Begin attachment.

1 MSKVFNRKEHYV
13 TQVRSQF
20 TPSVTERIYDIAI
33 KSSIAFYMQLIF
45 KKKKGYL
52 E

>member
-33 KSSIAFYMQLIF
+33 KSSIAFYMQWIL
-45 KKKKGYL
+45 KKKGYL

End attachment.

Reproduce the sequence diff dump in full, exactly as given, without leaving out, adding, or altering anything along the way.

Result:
1 MSKVFNRKEHYV
13 TQVRSQF
20 TPSVTERIYDIAI
33 KSSIAFYMQLIF
45 KKKKGYL
52 E

>member
-33 KSSIAFYMQLIF
+33 KSSIAFYMQWIL
-45 KKKKGYL
+45 KKKGYL